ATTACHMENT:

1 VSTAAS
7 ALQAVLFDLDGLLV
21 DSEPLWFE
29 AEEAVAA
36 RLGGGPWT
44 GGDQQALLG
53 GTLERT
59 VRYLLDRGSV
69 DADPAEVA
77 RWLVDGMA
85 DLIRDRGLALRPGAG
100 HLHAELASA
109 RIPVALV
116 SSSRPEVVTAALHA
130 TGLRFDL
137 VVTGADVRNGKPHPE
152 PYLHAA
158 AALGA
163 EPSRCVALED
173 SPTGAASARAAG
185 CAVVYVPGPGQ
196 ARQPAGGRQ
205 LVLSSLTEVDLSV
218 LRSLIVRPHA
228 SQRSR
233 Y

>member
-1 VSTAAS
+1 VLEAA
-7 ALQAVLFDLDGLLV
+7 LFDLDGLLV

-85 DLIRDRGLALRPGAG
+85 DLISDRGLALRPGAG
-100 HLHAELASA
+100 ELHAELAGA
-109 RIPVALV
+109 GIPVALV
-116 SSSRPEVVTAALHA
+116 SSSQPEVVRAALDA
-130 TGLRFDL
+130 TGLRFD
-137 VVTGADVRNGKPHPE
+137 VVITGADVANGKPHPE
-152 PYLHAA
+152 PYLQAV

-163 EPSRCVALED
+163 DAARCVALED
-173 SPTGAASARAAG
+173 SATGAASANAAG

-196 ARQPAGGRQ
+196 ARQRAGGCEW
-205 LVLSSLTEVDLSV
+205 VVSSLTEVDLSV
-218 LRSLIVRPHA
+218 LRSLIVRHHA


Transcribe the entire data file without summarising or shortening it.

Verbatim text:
1 VSTAAS
7 ALQAVLFDLDGLLV
21 DSEPLWFE
29 AEEAVAA
36 RLGGGPWT
44 GGDQQALLG
53 GTLERT
59 VRYLLDRGSV
69 DADPAEVA
77 RWLVDGMA
85 DLIRDRGLALRPGAG
100 HLHAELASA
109 RIPVALV
116 SSSRPEVVTAALHA
130 TGLRFDL
137 VVTGADVRNGKPHPE
152 PYLHAA
158 AALGA
163 EPSRCVALED
173 SPTGAASARAAG
185 CAVVYVPGPGQ
196 ARQPAGGRQ
205 LVLSSLTEVDLSV
218 LRSLIVRPHA
228 SQRSR
233 Y

>member
-1 VSTAAS
+1 VLEAA
-7 ALQAVLFDLDGLLV
+7 LFDLDGLLV

-85 DLIRDRGLALRPGAG
+85 DLISDRGLALRPGAG
-100 HLHAELASA
+100 ELHAELAGA
-109 RIPVALV
+109 GIPVALV
-116 SSSRPEVVTAALHA
+116 SSSQPEVVRAALDA
-130 TGLRFDL
+130 TGLRFD
-137 VVTGADVRNGKPHPE
+137 VVITGADVANGKPHPE
-152 PYLHAA
+152 PYLQAV

-163 EPSRCVALED
+163 DAARCVALED
-173 SPTGAASARAAG
+173 SATGAASANAAG

-196 ARQPAGGRQ
+196 ARQRAGGCEW
-205 LVLSSLTEVDLSV
+205 VVSSLTEVDLSV
-218 LRSLIVRPHA
+218 LRSLIVRHHA